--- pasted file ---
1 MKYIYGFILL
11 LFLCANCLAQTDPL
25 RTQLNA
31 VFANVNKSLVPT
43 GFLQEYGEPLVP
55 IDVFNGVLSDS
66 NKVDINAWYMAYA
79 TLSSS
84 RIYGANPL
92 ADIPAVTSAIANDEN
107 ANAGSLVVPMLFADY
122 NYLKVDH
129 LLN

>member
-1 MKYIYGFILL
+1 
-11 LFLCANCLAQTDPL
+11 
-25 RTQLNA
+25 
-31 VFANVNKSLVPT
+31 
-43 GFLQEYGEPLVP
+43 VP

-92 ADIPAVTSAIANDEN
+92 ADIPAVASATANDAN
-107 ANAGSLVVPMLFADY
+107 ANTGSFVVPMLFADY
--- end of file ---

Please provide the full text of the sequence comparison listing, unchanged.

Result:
1 MKYIYGFILL
11 LFLCANCLAQTDPL
25 RTQLNA
31 VFANVNKSLVPT
43 GFLQEYGEPLVP
55 IDVFNGVLSDS
66 NKVDINAWYMAYA
79 TLSSS
84 RIYGANPL
92 ADIPAVTSAIANDEN
107 ANAGSLVVPMLFADY
122 NYLKVDH
129 LLN

>member
-1 MKYIYGFILL
+1 
-11 LFLCANCLAQTDPL
+11 
-25 RTQLNA
+25 
-31 VFANVNKSLVPT
+31 
-43 GFLQEYGEPLVP
+43 VP

-92 ADIPAVTSAIANDEN
+92 ADIPAVASATANDAN
-107 ANAGSLVVPMLFADY
+107 ANTGSFVVPMLFADY